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Spiny Norman
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Re: (early) cinemascope versus widescreen

Unread post by Spiny Norman » Mon Oct 15, 2018 6:54 pm

Paul Penna wrote:
Mon Oct 15, 2018 6:47 pm
Spiny Norman wrote:
Mon Oct 15, 2018 6:32 pm
Just to make sure, do you mean by that that it would be projectionable 4:3, without a boom mic showing, but was meant to be "masked" AKA made wider by cropping top and bottom?
So in other words, it was a kind of optional "open matte", and the cinema could do what they liked?
He's found that initially cinematographers would protect for that, but that within a short time, the vast majority of theaters had reconfigured for widescreen projection.
Well, 1955, it could still be like that, right?

What puzzled me when I tried to look this up is that some of the journals in Lantern just say that something's 'scope or not. So then I don't know what that means for the "flats". Those would all be widescreen? It seems occasionally to be specified that a foreign film was still 4:3.
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Paul Penna
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Re: (early) cinemascope versus widescreen

Unread post by Paul Penna » Mon Oct 15, 2018 7:33 pm

Spiny Norman wrote:
Mon Oct 15, 2018 6:54 pm
Well, 1955, it could still be like that, right?

What puzzled me when I tried to look this up is that some of the journals in Lantern just say that something's 'scope or not. So then I don't know what that means for the "flats". Those would all be widescreen? It seems occasionally to be specified that a foreign film was still 4:3.
Furmanek reports that by 1955 widescreen was virtually universal in the US, so a film shot flat was sure to be seen matted to widescreen.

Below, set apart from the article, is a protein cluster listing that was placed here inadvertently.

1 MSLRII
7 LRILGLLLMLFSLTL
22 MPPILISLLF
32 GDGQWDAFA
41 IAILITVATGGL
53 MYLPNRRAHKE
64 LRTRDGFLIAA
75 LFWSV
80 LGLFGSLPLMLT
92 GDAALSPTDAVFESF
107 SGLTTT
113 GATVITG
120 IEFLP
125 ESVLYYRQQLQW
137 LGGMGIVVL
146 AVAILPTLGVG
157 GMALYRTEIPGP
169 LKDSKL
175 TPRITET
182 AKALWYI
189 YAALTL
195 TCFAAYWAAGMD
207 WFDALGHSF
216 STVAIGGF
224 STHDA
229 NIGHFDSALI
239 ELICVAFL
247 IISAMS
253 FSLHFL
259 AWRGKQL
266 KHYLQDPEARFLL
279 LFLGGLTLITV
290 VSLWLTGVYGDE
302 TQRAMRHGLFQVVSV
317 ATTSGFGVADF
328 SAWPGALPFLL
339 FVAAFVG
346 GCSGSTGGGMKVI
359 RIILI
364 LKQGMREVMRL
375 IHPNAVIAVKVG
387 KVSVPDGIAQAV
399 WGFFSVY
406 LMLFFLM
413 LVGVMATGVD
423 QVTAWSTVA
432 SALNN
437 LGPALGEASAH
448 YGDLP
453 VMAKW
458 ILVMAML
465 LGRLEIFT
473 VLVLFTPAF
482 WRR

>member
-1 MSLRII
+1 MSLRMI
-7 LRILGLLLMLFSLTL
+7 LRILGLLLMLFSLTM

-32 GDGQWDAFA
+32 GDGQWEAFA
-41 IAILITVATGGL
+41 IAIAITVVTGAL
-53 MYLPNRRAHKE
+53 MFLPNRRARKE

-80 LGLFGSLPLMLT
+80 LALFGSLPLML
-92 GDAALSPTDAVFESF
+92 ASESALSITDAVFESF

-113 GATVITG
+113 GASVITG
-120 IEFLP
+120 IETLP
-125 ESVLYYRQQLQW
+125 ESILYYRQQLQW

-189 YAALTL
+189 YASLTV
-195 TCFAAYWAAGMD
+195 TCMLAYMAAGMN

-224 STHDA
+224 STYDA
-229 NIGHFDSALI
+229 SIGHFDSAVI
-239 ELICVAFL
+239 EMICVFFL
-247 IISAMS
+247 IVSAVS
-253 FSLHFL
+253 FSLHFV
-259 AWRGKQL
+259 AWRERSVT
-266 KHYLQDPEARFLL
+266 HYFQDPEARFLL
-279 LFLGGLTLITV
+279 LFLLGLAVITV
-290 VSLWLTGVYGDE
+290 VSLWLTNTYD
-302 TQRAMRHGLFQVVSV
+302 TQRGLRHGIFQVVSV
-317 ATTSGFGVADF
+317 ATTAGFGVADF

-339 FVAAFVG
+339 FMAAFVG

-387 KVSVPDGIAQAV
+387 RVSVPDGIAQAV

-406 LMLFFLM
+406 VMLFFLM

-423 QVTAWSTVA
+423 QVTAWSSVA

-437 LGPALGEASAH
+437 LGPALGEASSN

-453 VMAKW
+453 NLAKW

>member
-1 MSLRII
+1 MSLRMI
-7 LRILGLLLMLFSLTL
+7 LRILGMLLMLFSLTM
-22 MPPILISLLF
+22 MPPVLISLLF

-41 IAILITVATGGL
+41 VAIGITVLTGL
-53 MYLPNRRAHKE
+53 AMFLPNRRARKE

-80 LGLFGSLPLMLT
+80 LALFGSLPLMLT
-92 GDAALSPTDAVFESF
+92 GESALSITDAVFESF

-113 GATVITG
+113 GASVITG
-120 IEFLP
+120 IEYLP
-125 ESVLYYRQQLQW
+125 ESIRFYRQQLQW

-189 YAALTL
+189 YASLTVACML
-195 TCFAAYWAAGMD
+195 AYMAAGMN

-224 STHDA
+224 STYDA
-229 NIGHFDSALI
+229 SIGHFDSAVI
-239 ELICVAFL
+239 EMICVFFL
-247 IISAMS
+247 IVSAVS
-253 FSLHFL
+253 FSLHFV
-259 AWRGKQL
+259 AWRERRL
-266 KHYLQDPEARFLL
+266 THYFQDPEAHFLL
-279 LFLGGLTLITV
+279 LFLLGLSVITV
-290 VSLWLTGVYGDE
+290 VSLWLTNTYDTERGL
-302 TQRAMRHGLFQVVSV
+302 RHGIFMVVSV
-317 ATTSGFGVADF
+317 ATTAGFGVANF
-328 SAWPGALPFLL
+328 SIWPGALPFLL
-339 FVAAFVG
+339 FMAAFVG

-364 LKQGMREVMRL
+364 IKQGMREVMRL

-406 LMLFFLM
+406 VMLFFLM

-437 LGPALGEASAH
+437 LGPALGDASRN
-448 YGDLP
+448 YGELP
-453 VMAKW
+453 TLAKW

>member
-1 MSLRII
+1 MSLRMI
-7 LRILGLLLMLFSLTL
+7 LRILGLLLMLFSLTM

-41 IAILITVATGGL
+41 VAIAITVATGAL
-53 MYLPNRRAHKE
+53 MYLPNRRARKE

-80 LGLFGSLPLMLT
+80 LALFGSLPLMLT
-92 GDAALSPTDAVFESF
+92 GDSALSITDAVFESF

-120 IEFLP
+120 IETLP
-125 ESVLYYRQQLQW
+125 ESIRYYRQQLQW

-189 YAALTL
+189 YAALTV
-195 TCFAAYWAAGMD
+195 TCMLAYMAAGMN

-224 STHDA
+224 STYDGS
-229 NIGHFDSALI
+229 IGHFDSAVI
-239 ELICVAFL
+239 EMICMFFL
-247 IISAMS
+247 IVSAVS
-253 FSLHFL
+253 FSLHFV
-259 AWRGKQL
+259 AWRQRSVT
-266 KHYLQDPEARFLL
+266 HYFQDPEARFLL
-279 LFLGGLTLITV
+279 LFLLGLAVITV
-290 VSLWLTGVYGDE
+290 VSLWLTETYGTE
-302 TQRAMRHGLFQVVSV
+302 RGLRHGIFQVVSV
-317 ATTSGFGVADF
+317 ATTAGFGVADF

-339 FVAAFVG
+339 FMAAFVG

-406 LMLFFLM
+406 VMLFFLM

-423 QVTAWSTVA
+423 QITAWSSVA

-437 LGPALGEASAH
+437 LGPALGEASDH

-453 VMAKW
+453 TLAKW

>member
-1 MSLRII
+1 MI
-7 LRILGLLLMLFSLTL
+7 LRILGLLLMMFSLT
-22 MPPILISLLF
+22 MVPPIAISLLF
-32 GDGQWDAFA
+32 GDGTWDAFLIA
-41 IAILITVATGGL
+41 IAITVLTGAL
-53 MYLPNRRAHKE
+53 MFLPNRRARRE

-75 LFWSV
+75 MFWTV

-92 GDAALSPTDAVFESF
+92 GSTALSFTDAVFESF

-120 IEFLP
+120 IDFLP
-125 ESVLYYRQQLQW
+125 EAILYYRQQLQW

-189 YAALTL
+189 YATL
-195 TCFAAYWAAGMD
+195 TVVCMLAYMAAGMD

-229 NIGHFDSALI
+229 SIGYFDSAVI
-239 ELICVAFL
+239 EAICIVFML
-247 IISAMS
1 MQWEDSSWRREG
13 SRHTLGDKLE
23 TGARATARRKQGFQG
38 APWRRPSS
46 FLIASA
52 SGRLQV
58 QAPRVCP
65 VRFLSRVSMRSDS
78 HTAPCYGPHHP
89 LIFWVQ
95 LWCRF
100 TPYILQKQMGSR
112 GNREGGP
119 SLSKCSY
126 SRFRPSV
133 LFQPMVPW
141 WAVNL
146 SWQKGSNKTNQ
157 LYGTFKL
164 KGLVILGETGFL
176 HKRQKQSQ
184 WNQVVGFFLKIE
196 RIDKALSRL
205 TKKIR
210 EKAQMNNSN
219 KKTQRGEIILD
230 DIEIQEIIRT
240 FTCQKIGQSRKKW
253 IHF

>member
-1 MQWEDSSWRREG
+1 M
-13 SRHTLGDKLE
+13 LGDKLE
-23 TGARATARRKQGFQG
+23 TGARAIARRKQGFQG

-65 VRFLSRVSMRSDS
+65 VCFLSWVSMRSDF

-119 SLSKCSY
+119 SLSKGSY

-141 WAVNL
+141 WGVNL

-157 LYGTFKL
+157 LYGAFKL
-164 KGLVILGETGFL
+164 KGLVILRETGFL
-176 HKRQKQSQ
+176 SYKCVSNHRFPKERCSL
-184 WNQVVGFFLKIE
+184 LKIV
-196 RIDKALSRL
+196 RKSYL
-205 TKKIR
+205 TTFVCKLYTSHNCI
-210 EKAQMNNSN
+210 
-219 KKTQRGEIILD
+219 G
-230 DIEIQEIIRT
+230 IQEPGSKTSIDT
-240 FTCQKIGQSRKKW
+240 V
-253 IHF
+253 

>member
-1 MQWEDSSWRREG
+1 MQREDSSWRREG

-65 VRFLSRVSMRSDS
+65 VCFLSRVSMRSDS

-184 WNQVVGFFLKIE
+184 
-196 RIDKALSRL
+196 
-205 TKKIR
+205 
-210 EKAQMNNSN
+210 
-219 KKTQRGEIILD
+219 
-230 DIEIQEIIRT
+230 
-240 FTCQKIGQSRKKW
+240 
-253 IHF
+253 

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Spiny Norman
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Re: (early) cinemascope versus widescreen

Unread post by Spiny Norman » Tue Oct 16, 2018 9:25 am

Paul Penna wrote:
Mon Oct 15, 2018 7:33 pm
Spiny Norman wrote:
Mon Oct 15, 2018 6:54 pm
Well, 1955, it could still be like that, right?

What puzzled me when I tried to look this up is that some of the journals in Lantern just say that something's 'scope or not. So then I don't know what that means for the "flats". Those would all be widescreen? It seems occasionally to be specified that a foreign film was still 4:3.
Furmanek reports that by 1955 widescreen was virtually universal in the US, so a film shot flat was sure to be seen matted to widescreen.
Thanks, I see...
The principled viewer will want top and bottom masked off then, because there should be nothing essential in those areas.
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Jack Theakston
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Re: (early) cinemascope versus widescreen

Unread post by Jack Theakston » Fri Nov 09, 2018 1:27 am

Yes, the whole point is that even though there is image area there, it's not to be projected.
J. Theakston
"You get more out of life when you go out to a movie!"